Jumeirah Rome: Retro-modern luxe

By Rebecca Tobin
Jumeirah Grand Hotel Via Veneto lobbyTravelers to Rome know the Hassler, of course, with streamlined black cars inching through the side streets to their luxurious destination at the top of the Spanish Steps. And there are other gorgeous hotels, dripping in Old World details.

The Jumeirah Grand Hotel Via Veneto is something a little different. The 19th century bones of its two buildings are as stately as the hotel's neighbors on Via Vittorio Veneto. But the ornate details are contrasted with bold, angular art deco styling on the inside. The effect is retro yet modern, cutting edge but accessible.

Red carpeting edged in black sets off crisp white walls. Original 20th century art with impeccable pedigrees, Picasso and Miro among them, are on the wall in discreet places. The ceiling of the lobby is glass, over which water flows.

We barely noticed the ceiling feature, let alone the Picasso, as we arrived dazed at 7 a.m. on a steamy August day. Our toddler daughter, jetlagged and fretful after being cooped up on a plane for eight hours, wanted to climb on the boxy sofas and expensive coffee tables in the lobby. A tantrum seemed inevitable.

And then two of the hotel staff rescued us: A housekeeper brought us a plush frog puppet, and she and the bellman brought all of us from near-tears to laughter by popping out from behind columns and trying to teach us the Italian version of "ribbit."

We were escorted into the small elevator and up to a sunny, spacious suite on the third floor that consisted of a king bed set off from a sitting room by a partial wall. The sitting area contained a table and chairs, a desk and a couch big enough to sleep a third adult, with room to spare.
A hallway closet led to the gigantic bathroom, clad in marble and dark wood veneer walls and stocked with Bulgari products. The knobs and faucets were a study in minimalist design, so it took me awhile to figure out how to work the shower.

The beds looked so inviting that the three of us ignored the cardinal rule of transatlantic travel and sacked out for two hours.

Standout features

Dubai-based Jumeirah took over the Grand Hotel earlier this year.

Aside from the fashion-forward art deco design, a few touches stood out: the rooftop hangout, for example, which includes several chaise lounges and tables.

Down the hall from the roof garden, which is open to guests, are the prime suites, and the hotel is able to host parties by joining the roof garden and the lacking-for-nothing Royal Suite, which also includes a terrace that spans the front of the building and overlooks Via Veneto.

At the hotel's lower-level Aqva spa, the piece de resistance is the Vichy shower and pool. The spa's front desk can adjust the mood lighting in the rooms — called "color therapy" — plunging them into bold hues.

Breakfast was in the hotel's showpiece Magnolia restaurant. I was intrigued by the story: A Japanese chef with a Michelin star turning out Italian dishes in an intimate setting three nights a week. Unfortunately for us, Magnolia was closed for dinner the night we were there.

The location

"La Dolce Vita" aside, one of the benefits of the Grand Hotel is Via Veneto itself: A leafy, curved hill of a road that was a cool and welcoming respite from the summer Roman heat. Harry's Bar and the Cafe de Paris are each a block away from the Grand Hotel.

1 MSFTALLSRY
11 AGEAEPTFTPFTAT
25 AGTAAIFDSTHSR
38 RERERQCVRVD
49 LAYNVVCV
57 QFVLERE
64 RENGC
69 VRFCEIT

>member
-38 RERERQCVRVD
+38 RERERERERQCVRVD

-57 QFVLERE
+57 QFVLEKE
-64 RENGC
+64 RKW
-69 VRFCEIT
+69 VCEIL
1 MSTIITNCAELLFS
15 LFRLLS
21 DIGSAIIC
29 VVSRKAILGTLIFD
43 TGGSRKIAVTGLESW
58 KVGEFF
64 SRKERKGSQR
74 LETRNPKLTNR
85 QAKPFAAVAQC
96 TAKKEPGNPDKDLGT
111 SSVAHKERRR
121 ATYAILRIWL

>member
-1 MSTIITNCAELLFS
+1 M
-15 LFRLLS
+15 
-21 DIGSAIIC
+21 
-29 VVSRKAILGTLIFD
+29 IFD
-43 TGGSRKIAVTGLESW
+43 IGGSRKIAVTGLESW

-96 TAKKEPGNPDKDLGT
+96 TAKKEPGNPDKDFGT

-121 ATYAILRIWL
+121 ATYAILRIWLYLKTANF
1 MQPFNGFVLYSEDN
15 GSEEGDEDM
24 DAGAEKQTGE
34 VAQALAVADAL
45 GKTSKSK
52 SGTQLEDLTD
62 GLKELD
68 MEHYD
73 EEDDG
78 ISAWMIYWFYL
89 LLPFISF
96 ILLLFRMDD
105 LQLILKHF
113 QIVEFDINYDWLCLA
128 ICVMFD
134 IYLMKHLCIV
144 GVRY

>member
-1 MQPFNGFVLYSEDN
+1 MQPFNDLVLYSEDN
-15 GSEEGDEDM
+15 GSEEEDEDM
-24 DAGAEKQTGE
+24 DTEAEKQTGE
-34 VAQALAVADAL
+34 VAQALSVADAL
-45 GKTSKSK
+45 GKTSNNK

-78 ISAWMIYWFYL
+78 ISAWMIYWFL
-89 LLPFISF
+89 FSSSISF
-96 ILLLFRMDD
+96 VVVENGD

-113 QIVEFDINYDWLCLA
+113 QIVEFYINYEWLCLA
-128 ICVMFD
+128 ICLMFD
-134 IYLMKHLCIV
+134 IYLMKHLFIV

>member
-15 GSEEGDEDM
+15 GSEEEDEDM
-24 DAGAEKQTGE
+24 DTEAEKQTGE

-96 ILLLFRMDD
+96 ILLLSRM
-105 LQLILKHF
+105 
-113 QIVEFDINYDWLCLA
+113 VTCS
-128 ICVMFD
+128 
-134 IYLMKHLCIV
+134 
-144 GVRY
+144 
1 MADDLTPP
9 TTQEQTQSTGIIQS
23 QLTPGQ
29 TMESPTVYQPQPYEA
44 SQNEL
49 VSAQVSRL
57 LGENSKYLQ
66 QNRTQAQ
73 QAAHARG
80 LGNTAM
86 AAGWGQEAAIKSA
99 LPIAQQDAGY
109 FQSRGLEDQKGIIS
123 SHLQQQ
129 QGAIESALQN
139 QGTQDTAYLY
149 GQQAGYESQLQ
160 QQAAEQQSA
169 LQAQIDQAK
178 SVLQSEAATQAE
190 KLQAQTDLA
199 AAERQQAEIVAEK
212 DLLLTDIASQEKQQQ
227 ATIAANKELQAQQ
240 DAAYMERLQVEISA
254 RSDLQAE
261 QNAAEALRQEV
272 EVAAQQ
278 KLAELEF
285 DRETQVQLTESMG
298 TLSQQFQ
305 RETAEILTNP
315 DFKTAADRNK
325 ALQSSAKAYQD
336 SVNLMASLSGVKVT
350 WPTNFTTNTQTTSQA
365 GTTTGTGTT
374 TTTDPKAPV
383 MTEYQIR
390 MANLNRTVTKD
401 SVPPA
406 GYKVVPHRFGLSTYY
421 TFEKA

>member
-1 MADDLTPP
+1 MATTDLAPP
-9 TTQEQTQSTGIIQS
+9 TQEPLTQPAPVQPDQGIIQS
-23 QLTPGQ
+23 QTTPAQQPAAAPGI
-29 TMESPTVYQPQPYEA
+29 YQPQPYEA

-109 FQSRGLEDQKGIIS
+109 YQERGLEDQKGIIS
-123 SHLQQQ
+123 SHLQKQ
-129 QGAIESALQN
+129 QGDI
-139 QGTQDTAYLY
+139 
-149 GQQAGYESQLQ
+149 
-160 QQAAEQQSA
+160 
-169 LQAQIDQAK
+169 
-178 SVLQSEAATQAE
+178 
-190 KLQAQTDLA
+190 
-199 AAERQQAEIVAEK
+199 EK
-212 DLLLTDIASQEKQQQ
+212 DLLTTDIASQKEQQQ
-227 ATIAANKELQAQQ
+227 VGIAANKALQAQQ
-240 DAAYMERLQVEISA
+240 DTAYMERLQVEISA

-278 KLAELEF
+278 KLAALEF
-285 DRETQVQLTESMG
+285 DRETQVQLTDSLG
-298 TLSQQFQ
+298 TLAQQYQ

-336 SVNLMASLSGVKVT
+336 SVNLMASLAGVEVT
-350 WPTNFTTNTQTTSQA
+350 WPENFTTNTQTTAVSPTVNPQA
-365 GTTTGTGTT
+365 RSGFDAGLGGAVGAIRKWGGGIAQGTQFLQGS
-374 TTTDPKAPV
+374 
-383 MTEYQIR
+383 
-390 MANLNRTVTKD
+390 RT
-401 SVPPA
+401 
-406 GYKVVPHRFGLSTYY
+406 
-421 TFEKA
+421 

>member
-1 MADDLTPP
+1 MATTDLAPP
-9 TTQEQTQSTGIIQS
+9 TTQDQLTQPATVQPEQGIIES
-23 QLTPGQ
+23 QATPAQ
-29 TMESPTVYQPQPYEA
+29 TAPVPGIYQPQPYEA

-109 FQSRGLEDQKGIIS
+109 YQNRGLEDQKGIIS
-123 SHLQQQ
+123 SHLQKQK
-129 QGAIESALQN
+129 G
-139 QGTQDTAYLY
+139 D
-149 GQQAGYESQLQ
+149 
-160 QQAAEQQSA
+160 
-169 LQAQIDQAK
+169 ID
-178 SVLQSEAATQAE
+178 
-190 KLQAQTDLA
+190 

If you don't get lost, it's a 15-minute walk to the Spanish Steps and Rome's posh shopping streets. A few subway stops were nearby, but we took taxis: about 15 minutes to the Colosseum and to the Vatican.

Despite the friendliness of the staff, as the day went on I could see that there was one flaw in the hotel's setup. The reception, tucked in an alcove of the lobby and consisting of three desks, doubled as the concierge desk, and the space seemed overwhelmed on more than one occasion. When all the desks were occupied, other guests ended up awkwardly loitering nearby.

Still, after a wait, I found my questions were answered, and, not surprisingly, we fared better at the desks during nonpeak hours. We got recommendations for a nearby casual pizzeria (see accompanying report) and advice on hiring a taxi to Civitavecchia to meet our cruise ship. Staff at the desks and door spoke English, and we were made to feel at home.

Visit www.jumeirah.com.
 

Dining spots' cozy charm

We didn't have the time or energy to stray too far from our suite at the Jumeirah Grand Hotel on Via Veneto, so we asked one of the hotel's receptionists/concierges for a tip.

She suggested the San Marco, which turned out to be a very smart-looking pizzeria and wine bar about three blocks away. The pizza was cracker-thin and quite good, though we probably didn't order enough of it (San Marco, 38 Via Sardegna, phone: 39-06-4201-2620, Web: pizzeriasanmarco.it).

On the way to and from the San Marco we passed a small restaurant where the proprietor was speaking in animated English to a table of Americans. The familiarity of the language and sheer convenience of the location -- and the smell of good cooking -- drove us to La Bruschetta E that evening.

We sat at a table on the sidewalk and were charmed by the entire experience: The staff that fawned over our daughter; the proprietor who sang at one table and talked American football at the next. And the food: fresh Caprese salad, a Bolognese spaghetti that my husband raved over, zucchini fritters with sardines, washed down with a glass of strong red wine. Not fancy, but homey and delicious (La Bruschetta E, 39 Via Sardegna, phone: 39-06-4201-3721).

We capped off the evening's meal with a satisfying trip to the gelateria up the street. -- R.T. 
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